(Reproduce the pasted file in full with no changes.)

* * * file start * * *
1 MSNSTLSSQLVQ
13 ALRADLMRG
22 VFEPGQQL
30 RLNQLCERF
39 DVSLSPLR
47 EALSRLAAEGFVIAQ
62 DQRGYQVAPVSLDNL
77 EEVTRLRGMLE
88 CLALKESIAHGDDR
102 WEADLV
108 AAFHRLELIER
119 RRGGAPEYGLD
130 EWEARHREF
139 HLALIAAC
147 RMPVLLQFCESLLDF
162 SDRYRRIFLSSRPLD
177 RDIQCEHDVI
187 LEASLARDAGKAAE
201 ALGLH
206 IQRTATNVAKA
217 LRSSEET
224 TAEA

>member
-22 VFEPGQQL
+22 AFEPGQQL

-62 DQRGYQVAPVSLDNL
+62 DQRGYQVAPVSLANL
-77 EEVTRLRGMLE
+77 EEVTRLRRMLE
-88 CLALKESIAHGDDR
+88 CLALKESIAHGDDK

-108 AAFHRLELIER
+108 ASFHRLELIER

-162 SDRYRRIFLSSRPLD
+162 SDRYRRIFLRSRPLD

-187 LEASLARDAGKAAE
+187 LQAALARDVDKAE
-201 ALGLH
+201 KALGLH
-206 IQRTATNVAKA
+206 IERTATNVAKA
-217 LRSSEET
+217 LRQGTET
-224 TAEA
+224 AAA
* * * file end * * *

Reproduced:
1 MSNSTLSSQLVQ
13 ALRADLMRG
22 VFEPGQQL
30 RLNQLCERF
39 DVSLSPLR
47 EALSRLAAEGFVIAQ
62 DQRGYQVAPVSLDNL
77 EEVTRLRGMLE
88 CLALKESIAHGDDR
102 WEADLV
108 AAFHRLELIER
119 RRGGAPEYGLD
130 EWEARHREF
139 HLALIAAC
147 RMPVLLQFCESLLDF
162 SDRYRRIFLSSRPLD
177 RDIQCEHDVI
187 LEASLARDAGKAAE
201 ALGLH
206 IQRTATNVAKA
217 LRSSEET
224 TAEA

>member
-22 VFEPGQQL
+22 AFEPGQQL

-62 DQRGYQVAPVSLDNL
+62 DQRGYQVAPVSLANL
-77 EEVTRLRGMLE
+77 EEVTRLRRMLE
-88 CLALKESIAHGDDR
+88 CLALKESIAHGDDK

-108 AAFHRLELIER
+108 ASFHRLELIER

-162 SDRYRRIFLSSRPLD
+162 SDRYRRIFLRSRPLD

-187 LEASLARDAGKAAE
+187 LQAALARDVDKAE
-201 ALGLH
+201 KALGLH
-206 IQRTATNVAKA
+206 IERTATNVAKA
-217 LRSSEET
+217 LRQGTET
-224 TAEA
+224 AAA